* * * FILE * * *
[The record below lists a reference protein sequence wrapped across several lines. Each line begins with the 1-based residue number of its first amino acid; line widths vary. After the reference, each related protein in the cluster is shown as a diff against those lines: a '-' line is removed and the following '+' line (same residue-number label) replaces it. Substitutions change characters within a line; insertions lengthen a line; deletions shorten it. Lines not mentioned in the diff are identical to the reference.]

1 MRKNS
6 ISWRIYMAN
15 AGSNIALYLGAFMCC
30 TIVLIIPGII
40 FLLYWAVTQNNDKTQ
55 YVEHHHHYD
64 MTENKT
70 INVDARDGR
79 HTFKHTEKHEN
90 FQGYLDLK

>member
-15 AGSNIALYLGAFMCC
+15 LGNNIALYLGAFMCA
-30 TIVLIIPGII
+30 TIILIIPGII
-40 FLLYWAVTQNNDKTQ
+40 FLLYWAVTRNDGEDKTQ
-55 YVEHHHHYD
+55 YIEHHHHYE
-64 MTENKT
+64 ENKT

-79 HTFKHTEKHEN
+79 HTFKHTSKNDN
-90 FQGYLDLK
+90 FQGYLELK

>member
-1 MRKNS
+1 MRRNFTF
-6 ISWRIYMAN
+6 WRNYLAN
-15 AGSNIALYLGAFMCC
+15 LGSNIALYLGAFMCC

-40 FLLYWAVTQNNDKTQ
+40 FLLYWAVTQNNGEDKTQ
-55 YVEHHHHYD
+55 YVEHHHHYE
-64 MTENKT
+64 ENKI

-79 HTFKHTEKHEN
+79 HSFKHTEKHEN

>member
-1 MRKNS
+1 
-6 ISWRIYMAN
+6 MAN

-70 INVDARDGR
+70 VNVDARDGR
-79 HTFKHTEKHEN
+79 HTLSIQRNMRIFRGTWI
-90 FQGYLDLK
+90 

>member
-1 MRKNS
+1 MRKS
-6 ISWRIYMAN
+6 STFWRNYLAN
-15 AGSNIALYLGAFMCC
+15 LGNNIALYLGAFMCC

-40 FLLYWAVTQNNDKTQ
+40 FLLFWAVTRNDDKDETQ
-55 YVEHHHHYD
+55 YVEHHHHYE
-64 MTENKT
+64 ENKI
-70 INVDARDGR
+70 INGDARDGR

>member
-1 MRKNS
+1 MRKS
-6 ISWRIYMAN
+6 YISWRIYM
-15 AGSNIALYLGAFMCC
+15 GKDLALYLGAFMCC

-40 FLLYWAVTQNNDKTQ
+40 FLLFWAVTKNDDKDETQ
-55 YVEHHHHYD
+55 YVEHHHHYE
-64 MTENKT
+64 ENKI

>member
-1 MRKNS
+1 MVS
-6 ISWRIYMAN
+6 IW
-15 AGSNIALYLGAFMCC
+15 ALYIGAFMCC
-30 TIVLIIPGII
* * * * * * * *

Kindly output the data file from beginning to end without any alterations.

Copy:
[The record below lists a reference protein sequence wrapped across several lines. Each line begins with the 1-based residue number of its first amino acid; line widths vary. After the reference, each related protein in the cluster is shown as a diff against those lines: a '-' line is removed and the following '+' line (same residue-number label) replaces it. Substitutions change characters within a line; insertions lengthen a line; deletions shorten it. Lines not mentioned in the diff are identical to the reference.]

1 MRKNS
6 ISWRIYMAN
15 AGSNIALYLGAFMCC
30 TIVLIIPGII
40 FLLYWAVTQNNDKTQ
55 YVEHHHHYD
64 MTENKT
70 INVDARDGR
79 HTFKHTEKHEN
90 FQGYLDLK

>member
-15 AGSNIALYLGAFMCC
+15 LGNNIALYLGAFMCA
-30 TIVLIIPGII
+30 TIILIIPGII
-40 FLLYWAVTQNNDKTQ
+40 FLLYWAVTRNDGEDKTQ
-55 YVEHHHHYD
+55 YIEHHHHYE
-64 MTENKT
+64 ENKT

-79 HTFKHTEKHEN
+79 HTFKHTSKNDN
-90 FQGYLDLK
+90 FQGYLELK

>member
-1 MRKNS
+1 MRRNFTF
-6 ISWRIYMAN
+6 WRNYLAN
-15 AGSNIALYLGAFMCC
+15 LGSNIALYLGAFMCC

-40 FLLYWAVTQNNDKTQ
+40 FLLYWAVTQNNGEDKTQ
-55 YVEHHHHYD
+55 YVEHHHHYE
-64 MTENKT
+64 ENKI

-79 HTFKHTEKHEN
+79 HSFKHTEKHEN

>member
-1 MRKNS
+1 
-6 ISWRIYMAN
+6 MAN

-70 INVDARDGR
+70 VNVDARDGR
-79 HTFKHTEKHEN
+79 HTLSIQRNMRIFRGTWI
-90 FQGYLDLK
+90 

>member
-1 MRKNS
+1 MRKS
-6 ISWRIYMAN
+6 STFWRNYLAN
-15 AGSNIALYLGAFMCC
+15 LGNNIALYLGAFMCC

-40 FLLYWAVTQNNDKTQ
+40 FLLFWAVTRNDDKDETQ
-55 YVEHHHHYD
+55 YVEHHHHYE
-64 MTENKT
+64 ENKI
-70 INVDARDGR
+70 INGDARDGR

>member
-1 MRKNS
+1 MRKS
-6 ISWRIYMAN
+6 YISWRIYM
-15 AGSNIALYLGAFMCC
+15 GKDLALYLGAFMCC

-40 FLLYWAVTQNNDKTQ
+40 FLLFWAVTKNDDKDETQ
-55 YVEHHHHYD
+55 YVEHHHHYE
-64 MTENKT
+64 ENKI

>member
-1 MRKNS
+1 MVS
-6 ISWRIYMAN
+6 IW
-15 AGSNIALYLGAFMCC
+15 ALYIGAFMCC
-30 TIVLIIPGII